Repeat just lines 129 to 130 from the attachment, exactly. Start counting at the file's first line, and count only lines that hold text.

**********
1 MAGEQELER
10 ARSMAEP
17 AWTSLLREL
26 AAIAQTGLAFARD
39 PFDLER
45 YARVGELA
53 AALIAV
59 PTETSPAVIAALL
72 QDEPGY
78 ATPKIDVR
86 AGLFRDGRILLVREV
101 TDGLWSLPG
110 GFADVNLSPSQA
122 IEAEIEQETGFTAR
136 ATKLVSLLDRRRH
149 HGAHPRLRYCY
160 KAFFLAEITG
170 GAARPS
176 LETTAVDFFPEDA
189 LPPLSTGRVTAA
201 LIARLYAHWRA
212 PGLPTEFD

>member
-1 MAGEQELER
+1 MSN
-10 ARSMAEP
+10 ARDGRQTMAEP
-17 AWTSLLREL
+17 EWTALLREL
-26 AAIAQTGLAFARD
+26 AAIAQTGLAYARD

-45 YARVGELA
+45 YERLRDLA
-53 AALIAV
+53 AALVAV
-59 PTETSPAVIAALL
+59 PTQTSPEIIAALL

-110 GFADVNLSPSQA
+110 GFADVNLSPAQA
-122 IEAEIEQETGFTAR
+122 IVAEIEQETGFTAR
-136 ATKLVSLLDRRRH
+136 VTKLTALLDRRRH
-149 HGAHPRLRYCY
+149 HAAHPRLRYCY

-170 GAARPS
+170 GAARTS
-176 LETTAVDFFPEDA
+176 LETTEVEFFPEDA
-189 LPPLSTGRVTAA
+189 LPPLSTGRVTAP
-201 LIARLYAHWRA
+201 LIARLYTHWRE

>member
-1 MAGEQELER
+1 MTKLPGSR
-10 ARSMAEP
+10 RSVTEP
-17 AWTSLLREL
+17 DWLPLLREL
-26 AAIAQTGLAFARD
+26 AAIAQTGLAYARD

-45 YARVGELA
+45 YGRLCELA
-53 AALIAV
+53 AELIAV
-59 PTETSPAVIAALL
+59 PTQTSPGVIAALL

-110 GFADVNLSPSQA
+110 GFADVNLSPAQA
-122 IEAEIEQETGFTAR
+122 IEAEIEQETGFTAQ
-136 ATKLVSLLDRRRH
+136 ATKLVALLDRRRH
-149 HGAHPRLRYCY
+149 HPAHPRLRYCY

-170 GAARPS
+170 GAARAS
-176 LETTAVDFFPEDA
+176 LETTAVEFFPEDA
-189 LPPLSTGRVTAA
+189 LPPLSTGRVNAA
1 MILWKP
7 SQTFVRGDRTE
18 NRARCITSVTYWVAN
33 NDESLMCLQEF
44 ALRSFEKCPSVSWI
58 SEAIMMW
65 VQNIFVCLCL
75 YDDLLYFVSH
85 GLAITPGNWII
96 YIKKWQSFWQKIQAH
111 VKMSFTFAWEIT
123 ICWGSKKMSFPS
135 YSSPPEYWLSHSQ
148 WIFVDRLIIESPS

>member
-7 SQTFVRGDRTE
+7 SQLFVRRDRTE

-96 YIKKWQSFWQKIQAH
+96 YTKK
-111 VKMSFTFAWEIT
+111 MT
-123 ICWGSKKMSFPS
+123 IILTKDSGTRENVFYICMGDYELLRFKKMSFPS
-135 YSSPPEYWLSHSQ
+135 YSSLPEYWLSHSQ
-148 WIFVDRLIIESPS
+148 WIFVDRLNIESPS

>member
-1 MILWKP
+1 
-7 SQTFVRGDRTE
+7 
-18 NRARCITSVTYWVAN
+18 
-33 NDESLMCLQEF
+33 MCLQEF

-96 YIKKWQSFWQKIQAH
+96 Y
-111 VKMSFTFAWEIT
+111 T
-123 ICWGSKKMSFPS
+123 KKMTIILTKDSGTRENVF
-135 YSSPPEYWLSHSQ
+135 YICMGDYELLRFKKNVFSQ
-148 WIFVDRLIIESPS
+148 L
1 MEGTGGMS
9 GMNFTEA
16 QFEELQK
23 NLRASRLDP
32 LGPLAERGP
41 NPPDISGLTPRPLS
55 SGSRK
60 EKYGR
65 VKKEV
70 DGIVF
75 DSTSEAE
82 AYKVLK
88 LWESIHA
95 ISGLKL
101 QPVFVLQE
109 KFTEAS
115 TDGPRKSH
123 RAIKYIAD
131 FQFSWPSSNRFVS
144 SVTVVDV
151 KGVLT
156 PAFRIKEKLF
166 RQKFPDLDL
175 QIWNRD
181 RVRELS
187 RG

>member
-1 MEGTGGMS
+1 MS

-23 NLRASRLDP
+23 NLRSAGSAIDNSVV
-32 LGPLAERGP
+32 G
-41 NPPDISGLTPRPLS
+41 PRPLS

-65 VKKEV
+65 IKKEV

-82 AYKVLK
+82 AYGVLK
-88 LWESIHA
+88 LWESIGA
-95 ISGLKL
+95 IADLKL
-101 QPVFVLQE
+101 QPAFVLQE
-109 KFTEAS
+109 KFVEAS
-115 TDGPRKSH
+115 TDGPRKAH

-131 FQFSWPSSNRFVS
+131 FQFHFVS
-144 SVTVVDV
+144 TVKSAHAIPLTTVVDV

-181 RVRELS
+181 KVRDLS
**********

1 MEGTGGMS
9 GMNFTEA